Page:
You’ve been of age for years, but midway to the bar you still get nervous.

Walking there, it’s dark out and your jacket is too thin to block the gusts. Wet, coarse asphalt, alongside the concrete, alongside chainlink guarded baseball fields and three-story apartment buildings. The occasional back-alley yellow-cab making that dopplered paper rip noise cars make as they coast past through shallow puddles. Street-lights tinting things the rarely realistic slight-sepia of city night.

At the entrance your nervousness peaks as your wallet is in motion preparing to provide identification. Why the guilt? 

It’s deeper than being afraid that they might not believe you’re you, or that even if you are you, that you’re simply not old enough. Instead, the standard they’re applying has always had some unspoken aspect to it, something more sophisticated, more quality-related than a yet-to-come birthday. Not any of that superficial distraction either: e.g. clothes, entourage, velvet rope. By now you’re reflexively over and above petty vanity like that, unaware of its existence at the same level of unconsciousness that you ignore panhandlers and protesters. It’s boring. Both need to lose the signs, jingo-jingles. But in the other direction, there’s this bar. This is a scene you’ve volunteered for. It’s attractive. It has serious potential. You went out of your way to be here. To be terminally judged here is to fail against your own standard. A standard that you’ve never fully laid out for yourself and, in its ambiguity and through your own self-doubt, a standard that you’ve always wondered if you will ever meet. All of this is encapsulated in the more manifest embarrassment of neither knowing what to do with your hands or where to look (and for how long) as the guard reviews your license. Confidence is elusive.

A glance later, he unceremoniously hands the card back to you from his outdoor bar stool, while at the same time turning his head to the next person in line, his expression unchanged, the whole algorithm, simple, fluidly executed, effective from the venue’s perspective. One disinterested guy doesn’t arbitrate The Scene. They know that, he knows that, and now that you’re in you remember it too. And so with your proof accepted, the whole scaffolding around the doubtful feeling collapses, and so the feeling implodes and pops out of existence. You start to toy with whether or not you’re going to check your coat, regularly unaware of your hands again, excited about good music, cocktails, friends, the mystery of idealized strangers.

Through the threshold, you pass into The Scene. Are you part of it or observing it? Are the decorations hip or hipster? Chic or ironic? Are you? Opinions flow turbulent like a chipmunk’s GPS. Look at all these kooks. Posers. I wonder when my friends’ll get here. She’s cute. Does anyone here know how to read? Do the readers know how to drink? Was that the drummer?

Past the entrance hallway, you prove your ticket, and get inside the venue where the show is between opening and headlining sets. The lights are up, but dim. The bar is operating like a dependable engine. “What can I get ya’?” … “Leave it open?” Glass left to pour itself unattended as she sets up the tab, pushing different sized squares, paging through sequential options on the touch screen, finishing with just enough time to cut the tap, pass you your drink, pick the next customer, and shoot out the finger-gunned “what can I get ya’?” all over again.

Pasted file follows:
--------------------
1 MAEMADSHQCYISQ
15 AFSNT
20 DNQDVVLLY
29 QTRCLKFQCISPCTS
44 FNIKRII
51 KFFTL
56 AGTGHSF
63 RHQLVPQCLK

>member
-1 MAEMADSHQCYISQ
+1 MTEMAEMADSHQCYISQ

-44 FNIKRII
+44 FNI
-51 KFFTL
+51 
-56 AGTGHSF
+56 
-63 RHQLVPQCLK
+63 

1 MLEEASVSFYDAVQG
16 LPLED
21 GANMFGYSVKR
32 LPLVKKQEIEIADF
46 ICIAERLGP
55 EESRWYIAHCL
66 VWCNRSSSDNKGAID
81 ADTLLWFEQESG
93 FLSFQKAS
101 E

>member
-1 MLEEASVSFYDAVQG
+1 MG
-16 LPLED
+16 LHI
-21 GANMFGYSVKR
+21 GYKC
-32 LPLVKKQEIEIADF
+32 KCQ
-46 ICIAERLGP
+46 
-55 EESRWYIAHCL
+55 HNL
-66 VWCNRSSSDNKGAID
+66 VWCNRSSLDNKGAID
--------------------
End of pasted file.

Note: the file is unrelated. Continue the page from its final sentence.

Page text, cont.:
Scanning for your friends, you see circles of people chatting. Some of them have their coats draped over interlocked arms, most are holding pint glasses, beer. You get in line to check your coat, and attempt to text one of your friends, but get distracted by the habitual cycle of digital litter. Cycle complete, you send the text and look up leaving the phone in your hand. The coat’s checked, yet no return text. What to do?

You start with a lap around the place, passing bodies with a drunken-boxing rhythm, carrying non-existent hot coffee to the front of the pit, focused on reaching the rail of the stage. Arrived. Take in the sights. Set-lists, just out of legible view. Gaffed cables. Behind you, the atomized clusters of people who already know each-other that, together, make up the crowd. Some of them with the beginnings of show-glow, an offering left by the opener. You gracefully ignore the assumed (brief) scowls projected at the back of your head by the last group of people who you just elbowed past. Glance at your phone. Still no response.

What do you call this kind of a moment? There’s a restless emptiness to it. It’s a void. No hand to play, but the body keeps moving. Gaze scattering around, energy focused into ticks like checking the phone, looking at the ceiling and over the shoulder. It’s anxiety over the lack of stimulus, and yet you know the show will start in minutes. There’s nothing to be responsible for, nothing to aim at. All that’s required is still, calm waiting. But it’s difficult. The flywheel hasn’t slowed in years, and if it stopped wouldn’t that mean death? Standing still, even when you know it’s the right thing to do, is difficult. More difficult than moving. Shouldn’t the required effort, and not the lack of effort, relate to how difficult something is? It doesn’t, always. Why?

There’s your friends.

The difficulty is forgotten. You snake your way back through the crowd with intent and its provided relief. Wrinkle-eyed, high cheek embraces. The lights dim further. A wave swells. This moment is right. The first chords are awesome. You close your eyes and smile wide open.